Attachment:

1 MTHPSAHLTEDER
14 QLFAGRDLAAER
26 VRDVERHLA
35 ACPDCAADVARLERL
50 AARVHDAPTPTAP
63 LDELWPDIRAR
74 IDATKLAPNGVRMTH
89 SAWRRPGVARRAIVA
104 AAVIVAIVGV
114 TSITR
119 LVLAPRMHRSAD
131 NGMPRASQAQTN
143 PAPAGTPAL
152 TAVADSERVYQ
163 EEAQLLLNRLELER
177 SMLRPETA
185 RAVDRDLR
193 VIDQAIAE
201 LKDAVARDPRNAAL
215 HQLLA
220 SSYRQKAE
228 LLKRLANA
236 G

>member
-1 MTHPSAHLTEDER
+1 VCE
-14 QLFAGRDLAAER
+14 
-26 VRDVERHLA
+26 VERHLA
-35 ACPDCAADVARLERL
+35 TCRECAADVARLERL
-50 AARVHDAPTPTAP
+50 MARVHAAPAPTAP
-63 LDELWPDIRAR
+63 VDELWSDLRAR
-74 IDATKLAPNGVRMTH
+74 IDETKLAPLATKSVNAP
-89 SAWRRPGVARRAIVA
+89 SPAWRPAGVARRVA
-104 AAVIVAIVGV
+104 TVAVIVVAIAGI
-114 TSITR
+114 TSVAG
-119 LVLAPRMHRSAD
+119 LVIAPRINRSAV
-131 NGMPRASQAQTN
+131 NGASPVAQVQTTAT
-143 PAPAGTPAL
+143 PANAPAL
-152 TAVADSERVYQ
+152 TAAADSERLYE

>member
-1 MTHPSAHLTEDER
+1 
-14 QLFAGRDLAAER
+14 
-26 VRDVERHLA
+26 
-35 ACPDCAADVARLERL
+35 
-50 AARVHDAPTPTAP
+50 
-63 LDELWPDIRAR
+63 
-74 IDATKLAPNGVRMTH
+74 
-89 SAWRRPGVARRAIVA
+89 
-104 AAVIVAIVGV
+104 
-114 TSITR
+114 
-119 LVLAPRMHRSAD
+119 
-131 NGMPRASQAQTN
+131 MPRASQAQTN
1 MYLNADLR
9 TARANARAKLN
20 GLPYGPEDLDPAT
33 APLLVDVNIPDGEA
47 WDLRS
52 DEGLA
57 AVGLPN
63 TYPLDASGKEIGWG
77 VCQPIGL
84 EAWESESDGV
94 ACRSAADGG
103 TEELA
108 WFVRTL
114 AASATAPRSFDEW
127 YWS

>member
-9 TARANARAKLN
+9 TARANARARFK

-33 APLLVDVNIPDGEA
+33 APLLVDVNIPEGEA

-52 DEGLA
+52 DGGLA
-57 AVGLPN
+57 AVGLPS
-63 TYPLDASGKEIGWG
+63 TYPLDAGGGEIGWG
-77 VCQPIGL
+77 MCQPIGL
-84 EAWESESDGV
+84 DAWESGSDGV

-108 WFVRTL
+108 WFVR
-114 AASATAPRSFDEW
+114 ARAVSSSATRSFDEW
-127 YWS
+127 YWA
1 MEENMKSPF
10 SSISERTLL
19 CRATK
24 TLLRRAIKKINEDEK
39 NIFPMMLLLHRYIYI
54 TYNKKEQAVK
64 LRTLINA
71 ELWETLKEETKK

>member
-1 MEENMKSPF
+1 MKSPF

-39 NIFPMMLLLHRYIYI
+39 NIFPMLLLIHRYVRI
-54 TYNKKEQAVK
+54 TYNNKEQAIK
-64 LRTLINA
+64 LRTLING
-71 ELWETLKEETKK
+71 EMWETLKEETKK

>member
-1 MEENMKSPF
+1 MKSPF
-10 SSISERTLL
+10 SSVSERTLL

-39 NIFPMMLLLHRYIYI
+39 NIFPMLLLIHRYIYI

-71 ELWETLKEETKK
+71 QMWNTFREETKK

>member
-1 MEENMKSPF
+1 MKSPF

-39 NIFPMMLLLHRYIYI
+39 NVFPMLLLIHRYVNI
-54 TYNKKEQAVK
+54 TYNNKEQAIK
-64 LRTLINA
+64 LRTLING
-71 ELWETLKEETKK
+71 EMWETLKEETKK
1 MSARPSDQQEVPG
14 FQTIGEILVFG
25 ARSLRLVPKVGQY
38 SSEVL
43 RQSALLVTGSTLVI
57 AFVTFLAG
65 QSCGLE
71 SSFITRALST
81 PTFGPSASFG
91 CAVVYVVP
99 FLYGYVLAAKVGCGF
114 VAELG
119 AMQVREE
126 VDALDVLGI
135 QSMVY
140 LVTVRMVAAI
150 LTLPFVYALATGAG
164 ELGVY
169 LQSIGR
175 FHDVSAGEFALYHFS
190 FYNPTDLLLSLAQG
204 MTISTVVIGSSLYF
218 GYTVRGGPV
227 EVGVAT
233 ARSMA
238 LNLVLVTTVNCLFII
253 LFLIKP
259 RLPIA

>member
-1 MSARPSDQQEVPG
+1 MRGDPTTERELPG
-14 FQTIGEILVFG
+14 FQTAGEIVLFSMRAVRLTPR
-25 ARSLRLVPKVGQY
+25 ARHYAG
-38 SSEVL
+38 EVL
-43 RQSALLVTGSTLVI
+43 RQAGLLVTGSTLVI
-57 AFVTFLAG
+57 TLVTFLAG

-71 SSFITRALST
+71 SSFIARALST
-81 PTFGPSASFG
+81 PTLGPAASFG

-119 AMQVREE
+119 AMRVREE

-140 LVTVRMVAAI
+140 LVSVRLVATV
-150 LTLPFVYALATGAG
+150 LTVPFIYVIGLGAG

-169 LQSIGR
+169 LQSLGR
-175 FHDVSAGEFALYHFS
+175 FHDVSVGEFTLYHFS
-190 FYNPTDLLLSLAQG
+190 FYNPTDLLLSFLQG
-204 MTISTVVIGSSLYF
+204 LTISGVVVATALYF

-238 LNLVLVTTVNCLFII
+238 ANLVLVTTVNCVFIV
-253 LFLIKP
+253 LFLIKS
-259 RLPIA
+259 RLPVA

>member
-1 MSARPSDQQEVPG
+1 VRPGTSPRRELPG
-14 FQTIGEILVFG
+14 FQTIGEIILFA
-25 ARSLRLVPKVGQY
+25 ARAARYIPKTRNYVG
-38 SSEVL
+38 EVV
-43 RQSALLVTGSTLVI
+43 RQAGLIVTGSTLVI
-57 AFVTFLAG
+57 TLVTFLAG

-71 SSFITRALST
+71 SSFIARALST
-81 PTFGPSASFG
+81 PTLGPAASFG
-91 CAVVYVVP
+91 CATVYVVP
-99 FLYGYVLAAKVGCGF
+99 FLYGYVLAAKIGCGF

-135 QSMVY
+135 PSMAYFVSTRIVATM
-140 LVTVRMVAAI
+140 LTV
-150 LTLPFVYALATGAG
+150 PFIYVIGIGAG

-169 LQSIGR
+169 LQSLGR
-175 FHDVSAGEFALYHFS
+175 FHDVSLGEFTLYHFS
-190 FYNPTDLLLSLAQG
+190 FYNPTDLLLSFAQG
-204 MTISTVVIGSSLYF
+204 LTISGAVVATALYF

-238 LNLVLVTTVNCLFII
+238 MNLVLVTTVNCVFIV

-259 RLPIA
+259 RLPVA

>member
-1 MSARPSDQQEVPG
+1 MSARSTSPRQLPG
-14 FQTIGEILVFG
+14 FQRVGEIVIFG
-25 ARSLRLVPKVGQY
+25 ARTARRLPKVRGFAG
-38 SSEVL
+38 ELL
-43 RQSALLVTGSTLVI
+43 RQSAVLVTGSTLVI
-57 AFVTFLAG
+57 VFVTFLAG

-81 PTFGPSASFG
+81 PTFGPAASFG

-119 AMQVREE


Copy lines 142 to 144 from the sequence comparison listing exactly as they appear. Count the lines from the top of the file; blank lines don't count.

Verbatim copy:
>member
-1 MEENMKSPF
+1 MKSPF